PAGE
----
Interesting Memorial Day Facts

Interesting Memorial Day FactsMemorial Day is a holiday that many look forward to. Many look at this holiday as a celebration that summer will soon be here, marked with barbeques and parades. While it is fun to get together, play Rollors in your backyard with friends and enjoy the three day weekend, Memorial Day is about remembering the people who died while serving in our country’s armed forces. We should also continue to thank those who have served and are serving currently. As we all know, freedom is never free. But many do not know how Memorial Day started or any other interesting facts. Here is a list of some great tidbits of info you can pass on to your backyard party guests during your Memorial Day celebration:

  1. Memorial Day came after the unprecedented carnage after the Civil War. 620,000 men lost their lives during that war. The remembrance of these men started by women who put flowers on the graves of the fallen soldiers both Confederate and Union on April 1866. This was also when 219 Civil War veterans marched through town in Carbondale, Illinois in remembrance. It is there that Union hero Maj. Gen. John A. Logan delivered an address and this observance became the first organized, community led Memorial Day service.
  2. Before it was known as Memorial Day, it was first called Decoration Day. This was because of the practice of the women who would decorate the graves of the fallen soldiers with flower, wreaths and flags. Though Memorial Day dates back to 1882 but many still called it Decoration Day until after World War II.
  3. Many southern states did not observe Memorial Day until After World War I. Those states celebrated Confederate Memorial Day where they honored their soldiers specifically. To this day, there are several southern states that still set aside a day honoring the Confederate dead. Its date varies from state to state.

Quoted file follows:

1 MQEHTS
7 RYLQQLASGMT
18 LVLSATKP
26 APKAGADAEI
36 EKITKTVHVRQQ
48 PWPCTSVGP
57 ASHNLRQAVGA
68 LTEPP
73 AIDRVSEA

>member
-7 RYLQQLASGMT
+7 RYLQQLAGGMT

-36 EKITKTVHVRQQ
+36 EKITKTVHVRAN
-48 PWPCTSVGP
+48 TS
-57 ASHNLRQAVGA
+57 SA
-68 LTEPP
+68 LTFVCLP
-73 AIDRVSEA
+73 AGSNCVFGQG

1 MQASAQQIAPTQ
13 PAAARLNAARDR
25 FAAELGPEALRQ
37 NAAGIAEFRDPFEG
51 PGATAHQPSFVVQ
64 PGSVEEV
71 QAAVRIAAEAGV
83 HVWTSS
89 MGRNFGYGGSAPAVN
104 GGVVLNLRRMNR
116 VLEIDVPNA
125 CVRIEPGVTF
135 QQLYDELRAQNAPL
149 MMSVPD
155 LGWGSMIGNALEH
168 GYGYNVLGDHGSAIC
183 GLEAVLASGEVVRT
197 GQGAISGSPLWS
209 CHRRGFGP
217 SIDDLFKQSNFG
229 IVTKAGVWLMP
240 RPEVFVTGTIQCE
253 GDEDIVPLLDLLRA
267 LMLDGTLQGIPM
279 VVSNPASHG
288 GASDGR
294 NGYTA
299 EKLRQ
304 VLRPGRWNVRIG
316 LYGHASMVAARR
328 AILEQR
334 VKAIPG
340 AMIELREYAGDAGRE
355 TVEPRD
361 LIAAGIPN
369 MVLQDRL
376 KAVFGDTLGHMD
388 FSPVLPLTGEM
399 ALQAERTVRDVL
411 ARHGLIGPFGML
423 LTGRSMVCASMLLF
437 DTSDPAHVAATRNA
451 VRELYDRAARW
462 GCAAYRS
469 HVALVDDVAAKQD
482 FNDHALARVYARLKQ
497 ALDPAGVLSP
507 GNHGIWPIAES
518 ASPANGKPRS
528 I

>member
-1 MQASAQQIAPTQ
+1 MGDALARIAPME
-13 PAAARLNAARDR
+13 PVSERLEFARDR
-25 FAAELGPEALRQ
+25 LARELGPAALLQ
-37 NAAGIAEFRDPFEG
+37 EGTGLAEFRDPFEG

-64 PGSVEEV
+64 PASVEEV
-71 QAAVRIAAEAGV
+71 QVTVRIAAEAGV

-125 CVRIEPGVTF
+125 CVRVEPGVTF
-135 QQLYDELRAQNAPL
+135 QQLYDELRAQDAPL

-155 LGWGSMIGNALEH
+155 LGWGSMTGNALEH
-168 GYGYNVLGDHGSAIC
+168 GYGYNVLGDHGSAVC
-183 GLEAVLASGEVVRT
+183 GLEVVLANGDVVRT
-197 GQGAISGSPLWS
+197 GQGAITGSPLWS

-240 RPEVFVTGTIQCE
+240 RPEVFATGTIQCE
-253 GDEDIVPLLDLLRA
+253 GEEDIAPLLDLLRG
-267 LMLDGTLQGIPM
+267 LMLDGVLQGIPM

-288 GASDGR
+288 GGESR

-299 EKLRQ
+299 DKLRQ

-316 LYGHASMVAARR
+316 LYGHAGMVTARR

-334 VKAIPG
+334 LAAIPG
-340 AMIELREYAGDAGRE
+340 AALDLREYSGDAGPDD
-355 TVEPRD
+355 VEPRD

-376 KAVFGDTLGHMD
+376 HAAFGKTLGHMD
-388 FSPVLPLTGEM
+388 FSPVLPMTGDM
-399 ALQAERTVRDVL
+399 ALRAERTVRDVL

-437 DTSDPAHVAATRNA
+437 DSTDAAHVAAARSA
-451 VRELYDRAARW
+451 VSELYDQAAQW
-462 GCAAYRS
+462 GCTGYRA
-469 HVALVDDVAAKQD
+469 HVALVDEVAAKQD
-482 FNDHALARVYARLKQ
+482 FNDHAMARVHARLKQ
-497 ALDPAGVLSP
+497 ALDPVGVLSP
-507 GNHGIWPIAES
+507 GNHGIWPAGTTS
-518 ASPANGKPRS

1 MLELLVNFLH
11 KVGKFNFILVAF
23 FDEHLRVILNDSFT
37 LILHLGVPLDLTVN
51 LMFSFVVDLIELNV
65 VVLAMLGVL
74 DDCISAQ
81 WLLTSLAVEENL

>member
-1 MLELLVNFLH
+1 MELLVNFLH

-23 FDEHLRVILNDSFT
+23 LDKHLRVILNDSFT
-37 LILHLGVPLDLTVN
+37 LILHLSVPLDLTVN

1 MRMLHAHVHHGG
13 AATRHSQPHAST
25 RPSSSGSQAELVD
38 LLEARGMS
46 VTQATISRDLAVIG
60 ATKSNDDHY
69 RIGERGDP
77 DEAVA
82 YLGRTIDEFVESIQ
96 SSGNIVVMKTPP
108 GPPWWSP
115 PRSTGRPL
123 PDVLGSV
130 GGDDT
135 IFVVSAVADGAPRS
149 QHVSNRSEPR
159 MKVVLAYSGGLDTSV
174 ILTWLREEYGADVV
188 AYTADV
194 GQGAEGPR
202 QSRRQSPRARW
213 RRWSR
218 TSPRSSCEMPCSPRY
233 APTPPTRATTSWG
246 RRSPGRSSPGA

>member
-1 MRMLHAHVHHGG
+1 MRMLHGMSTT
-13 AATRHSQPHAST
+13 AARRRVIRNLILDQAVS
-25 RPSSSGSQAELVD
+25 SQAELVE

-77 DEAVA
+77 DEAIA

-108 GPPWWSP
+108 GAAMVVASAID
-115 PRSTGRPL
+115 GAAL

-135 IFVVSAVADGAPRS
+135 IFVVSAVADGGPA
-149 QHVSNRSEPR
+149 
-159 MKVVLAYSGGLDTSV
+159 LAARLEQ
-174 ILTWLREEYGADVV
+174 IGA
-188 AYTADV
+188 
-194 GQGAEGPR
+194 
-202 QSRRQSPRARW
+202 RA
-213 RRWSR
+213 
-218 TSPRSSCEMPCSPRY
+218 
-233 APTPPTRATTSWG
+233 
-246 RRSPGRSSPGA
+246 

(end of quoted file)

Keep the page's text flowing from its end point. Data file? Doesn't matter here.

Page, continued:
4. If it wasn’t for World War I or World War II, Memorial Day may have disappeared. The deaths of the remaining Civil War veterans had caused the holiday to slowly fall off the calendar. It wasn’t until these huge wars that the country was called to continue to remember our fallen soldiers once again. It was the veterans of these wars that successfully lobbied to make Memorial Day a national holiday in 1968.
  5. While many reported that the famous bugle tune, Taps, came from a Civil War captain who found his son dead among the Confederate bodies this is actually an urban legend. It actually came from Union Brig. Gen Daniel Butterfield during the Civil War who preferred this somber song over the customary firing of three rifle volleys at the end of burials during battle.   Historians said that he took the song from the French called Tattoo that was played as their army’s lights outs and changed a few notes to make it what is in now.
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